-- Rockhound: You realize we're sitting on 45,000 pounds of fuel, one nuclear warhead and a thing that has 270,000 moving parts built by the lowest bidder? Makes you feel good doesn't it?

View mramseyISU's profile

mramseyISU

524 posts in 1380 days


#5 posted 07-18-2017 12:29 PM

I bought a biscuit jointer because Norm told me to and I might use it once every couple years. I’d just sell it but I’d feel guilty about the poor sucker who buys it.

-- Trust me I'm an engineer.

View Fred Hargis's profile

Fred Hargis

4756 posts in 2328 days


#6 posted 07-18-2017 01:16 PM

The Porter Cable detail sander…..worse piece of junk ever put on the market. After that, and a very close second: a Craftsman Radial Arm saw. I’d get it tuned and set to zero, and it would shift before the first cut. For the record, I love the RAS…as long as it’s not a Craftsman.

-- Our village hasn't lost it's idiot, he was elected to congress.

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Aj2

1173 posts in 1633 days


#7 posted 07-18-2017 01:18 PM

Cheap clamps from Rockler they didn’t make it thru one glue up.I was able to return them but it was a waste of my time and time is something you don’t get back.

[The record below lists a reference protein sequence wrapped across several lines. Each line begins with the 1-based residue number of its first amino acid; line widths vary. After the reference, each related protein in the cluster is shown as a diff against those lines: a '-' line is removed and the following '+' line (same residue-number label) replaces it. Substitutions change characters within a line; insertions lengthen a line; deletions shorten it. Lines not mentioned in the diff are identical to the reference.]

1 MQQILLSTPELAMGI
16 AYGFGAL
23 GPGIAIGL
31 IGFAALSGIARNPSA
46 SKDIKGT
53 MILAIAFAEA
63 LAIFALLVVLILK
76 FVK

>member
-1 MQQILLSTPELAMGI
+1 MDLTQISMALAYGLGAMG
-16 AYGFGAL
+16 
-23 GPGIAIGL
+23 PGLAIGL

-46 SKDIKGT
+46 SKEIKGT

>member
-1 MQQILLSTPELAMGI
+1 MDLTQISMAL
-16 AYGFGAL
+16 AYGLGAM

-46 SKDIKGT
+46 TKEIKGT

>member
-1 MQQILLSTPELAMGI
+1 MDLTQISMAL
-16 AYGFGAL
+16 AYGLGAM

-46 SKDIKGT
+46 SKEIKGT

-- Aj

View Gene Howe's profile

Gene Howe

9754 posts in 3263 days


#8 posted 07-18-2017 01:19 PM

FREUD SAW BLADES!!!!
However, I can thank them for sending me on a search for good blades.

-- Gene 'The true soldier fights not because he hates what is in front of him, but because he loves what is behind him.' G. K. Chesterton

View BenDupre's profile

BenDupre

531 posts in 323 days


#9 posted 07-18-2017 01:30 PM

Besides my Black and Decker electric caulking gun,

the most useless tool I own is the Craftsman Autohammer.

I Actually used it once to install some can lighting between joists where backswing was limited.

-- The problem with communication is the illusion that it has occurred. – George Bernard Shaw

View Ripper70's profile

Ripper70

608 posts in 743 days


#10 posted 07-18-2017 01:38 PM

3M Sanding block. Wastes as much sandpaper as it utilizes. Stupidest excuse for a tool I’ve ever purchased. Went back to Home Depot and got my money back the same day, though. Just on principle.

-- "You know, I'm such a great driver, it's incomprehensible that they took my license away." --Vince Ricardo

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BlasterStumps

397 posts in 274 days


#11 posted 07-18-2017 01:57 PM

I buy mostly “old sh_t”, (according to my wife) so when I get a bad tool, I can’t complain much. If I get home with a bad tool, it’s usually because I didn’t look close enough at it before buying it, which has happened several times. : (